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Support Programs

Caregiver Relief Program

The Caregiver Relief Program provides relief to families and primary caregivers of individuals with acquired brain injuries for a maximum period of 12 consecutive months. Services offered by our Caregiver Relief Program include but may not be limited to:

BIAPH’s mission is to:

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Our Priorities

BIAPH believes that caregiver relief should be:

BIAPH will ensure that:

Caregiver Relief Committee

The Caregiver Relief Committee is composed of volunteer service providers, survivor(s) and/or caregivers, brain injury professionals, and at least one member of the BIAPH Board of Directors. The Committee reports to the BIAPH Board of Directors. Members of the BIAPH Caregiver Relief Program are always available to answer any questions or discuss any concerns clients/families may have. We can be reached by:

Telephone: (905) 823-2221 or toll free at 1-800-565-8594
Online/Email: biaph.com or caregiver@biaph.com
Mail: Brain Injury Association of Peel and Halton (BIAPH), 2000 Argentia Road Plaza 4, Suite 295, Mississauga, Ontario L5N 1W1

Recognizing Contributions from the Yuri Mutiger Memorial Fund

The BIAPH Caregiver Relief Program was first established in 2005 via proceeds from the Yuri Mutiger Memorial Fund. Yuri was a brain injury survivor who passed away in May 2003, after struggling with the devastating effects of his brain injury. For ten years Yuri’s family and friends organized an annual memorial golf tournament called the Golf 4 Yuri Tournament. All proceeds from the tournaments were donated to BIAPH and mandated for the Caregiver Relief Program.
The BIAPH Caregiver Relief program is now solely supported by BIAPH fundraising activities, donations and corporate sponsorships. It receives no government funding but instead relies on the generosity of those in the community who are passionate about providing such an important service to this population. BIAPH and our community offer sincere thanks to those who dedicate their time and contribute so generously to the Caregiver Relief fund.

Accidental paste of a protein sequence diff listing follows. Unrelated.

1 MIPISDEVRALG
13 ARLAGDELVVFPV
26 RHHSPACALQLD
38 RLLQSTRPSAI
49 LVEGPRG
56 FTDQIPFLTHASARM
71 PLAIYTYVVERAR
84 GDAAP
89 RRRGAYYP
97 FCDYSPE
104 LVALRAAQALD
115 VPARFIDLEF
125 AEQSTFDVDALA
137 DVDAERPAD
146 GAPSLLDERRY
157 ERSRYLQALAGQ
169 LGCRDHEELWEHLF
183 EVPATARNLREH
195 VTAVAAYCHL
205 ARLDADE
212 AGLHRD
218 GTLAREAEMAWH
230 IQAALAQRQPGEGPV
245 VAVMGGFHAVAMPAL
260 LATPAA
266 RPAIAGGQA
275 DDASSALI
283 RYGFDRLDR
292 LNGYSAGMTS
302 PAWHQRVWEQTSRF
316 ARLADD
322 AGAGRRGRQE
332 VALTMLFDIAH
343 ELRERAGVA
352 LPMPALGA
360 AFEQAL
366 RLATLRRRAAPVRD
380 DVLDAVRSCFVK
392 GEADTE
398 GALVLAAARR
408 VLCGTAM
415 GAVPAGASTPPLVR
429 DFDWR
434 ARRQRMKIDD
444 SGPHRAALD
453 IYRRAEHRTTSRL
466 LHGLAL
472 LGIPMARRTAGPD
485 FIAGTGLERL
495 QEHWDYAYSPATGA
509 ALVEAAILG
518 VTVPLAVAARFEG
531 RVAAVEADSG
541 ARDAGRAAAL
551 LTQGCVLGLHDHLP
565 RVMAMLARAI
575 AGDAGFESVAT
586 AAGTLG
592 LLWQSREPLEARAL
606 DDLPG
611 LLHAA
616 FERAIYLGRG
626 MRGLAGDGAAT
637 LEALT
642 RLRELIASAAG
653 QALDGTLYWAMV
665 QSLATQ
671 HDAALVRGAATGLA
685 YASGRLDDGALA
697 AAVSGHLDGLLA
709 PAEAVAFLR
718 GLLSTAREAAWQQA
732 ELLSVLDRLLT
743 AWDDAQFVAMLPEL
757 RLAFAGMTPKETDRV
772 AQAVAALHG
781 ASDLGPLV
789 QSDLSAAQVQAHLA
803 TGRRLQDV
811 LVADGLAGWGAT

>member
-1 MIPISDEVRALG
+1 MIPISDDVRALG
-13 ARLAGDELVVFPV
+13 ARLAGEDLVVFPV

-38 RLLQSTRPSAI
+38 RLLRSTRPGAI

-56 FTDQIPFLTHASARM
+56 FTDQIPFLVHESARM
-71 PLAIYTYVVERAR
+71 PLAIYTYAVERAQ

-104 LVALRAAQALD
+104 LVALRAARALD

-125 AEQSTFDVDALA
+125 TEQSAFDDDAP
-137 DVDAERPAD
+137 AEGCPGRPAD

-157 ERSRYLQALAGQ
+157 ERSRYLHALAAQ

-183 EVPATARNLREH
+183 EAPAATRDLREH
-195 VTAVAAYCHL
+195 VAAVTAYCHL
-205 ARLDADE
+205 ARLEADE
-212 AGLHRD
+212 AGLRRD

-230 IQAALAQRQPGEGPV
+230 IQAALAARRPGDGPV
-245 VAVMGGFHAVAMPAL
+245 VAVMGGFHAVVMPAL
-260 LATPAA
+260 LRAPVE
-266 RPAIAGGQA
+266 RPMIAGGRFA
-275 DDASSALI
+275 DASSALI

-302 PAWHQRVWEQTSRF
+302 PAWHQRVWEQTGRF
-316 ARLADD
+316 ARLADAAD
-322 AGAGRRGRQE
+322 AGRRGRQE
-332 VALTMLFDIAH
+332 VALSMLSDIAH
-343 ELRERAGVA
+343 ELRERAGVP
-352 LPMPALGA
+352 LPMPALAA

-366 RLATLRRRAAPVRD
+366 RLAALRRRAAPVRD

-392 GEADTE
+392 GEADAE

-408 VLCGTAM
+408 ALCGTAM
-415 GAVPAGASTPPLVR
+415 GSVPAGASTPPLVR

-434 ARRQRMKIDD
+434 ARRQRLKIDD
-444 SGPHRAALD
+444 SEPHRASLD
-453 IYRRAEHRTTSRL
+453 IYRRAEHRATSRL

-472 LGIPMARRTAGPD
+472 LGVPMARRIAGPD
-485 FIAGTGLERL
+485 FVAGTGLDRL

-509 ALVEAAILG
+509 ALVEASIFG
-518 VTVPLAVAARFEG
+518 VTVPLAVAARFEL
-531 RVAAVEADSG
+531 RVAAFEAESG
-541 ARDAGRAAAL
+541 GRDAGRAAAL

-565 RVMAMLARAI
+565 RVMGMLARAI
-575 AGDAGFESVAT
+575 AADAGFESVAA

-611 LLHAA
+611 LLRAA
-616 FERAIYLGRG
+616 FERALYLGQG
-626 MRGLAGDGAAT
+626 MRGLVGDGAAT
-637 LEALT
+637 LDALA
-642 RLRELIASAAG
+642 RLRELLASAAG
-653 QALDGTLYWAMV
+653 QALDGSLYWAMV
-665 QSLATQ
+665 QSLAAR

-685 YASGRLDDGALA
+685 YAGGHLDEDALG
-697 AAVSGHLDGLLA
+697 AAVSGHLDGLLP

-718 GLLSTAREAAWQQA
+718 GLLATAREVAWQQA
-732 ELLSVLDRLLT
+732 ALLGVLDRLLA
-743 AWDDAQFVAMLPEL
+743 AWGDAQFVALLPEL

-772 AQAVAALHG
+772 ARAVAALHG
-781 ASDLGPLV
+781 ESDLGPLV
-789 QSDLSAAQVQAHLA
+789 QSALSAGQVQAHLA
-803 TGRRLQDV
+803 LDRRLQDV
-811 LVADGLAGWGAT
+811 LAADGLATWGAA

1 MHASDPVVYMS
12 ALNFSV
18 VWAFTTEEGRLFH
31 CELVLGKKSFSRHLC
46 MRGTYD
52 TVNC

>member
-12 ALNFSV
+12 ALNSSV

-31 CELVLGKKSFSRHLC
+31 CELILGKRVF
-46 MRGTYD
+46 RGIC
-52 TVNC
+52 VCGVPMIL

Individuals receiving Caregiver Relief from BIAPH are:

  1. Caring for an individual with a primary diagnosis of acquired brain injury (e.g., traumatic brain injury, stroke, epilepsy, vasculitis). Due to funding limitations and our mandate, we do not provide services to individuals with neurodevelopmental conditions (e.g., Autism, Developmental Disability, Cerebral Palsy, etc.)
  2. Providing continuous care to an individual with an acquired brain injury
  3. Must be a registered member of BIAPH (which includes a $30.00 membership cost that can be paid once services have been approved)
  4. The individual has not been a recipient of Caregiver Relief for at least 12 months. Individuals looking to become repeat beneficiaries will not be able to receive the Caregiver Relief for two consecutive 12 month periods but are encouraged to reapply for the Caregiver Relief Program for future years.

In addition to the minimum requirements, preference will be given to clients and families whose financial limitations would typically prevent them from accessing such services on their own. Successful applicants may be asked to submit proof of income by providing a copy of their notice of assessment issued by Revenue Canada for the most recent taxation year.

Please note, the Caregiver Relief Program cannot be used for the funding of active therapy or neurorehabilitation interventions (e.g., Speech-Language Pathology, Occupational Therapy, Physiotherapy, Rehabilitation Support Worker).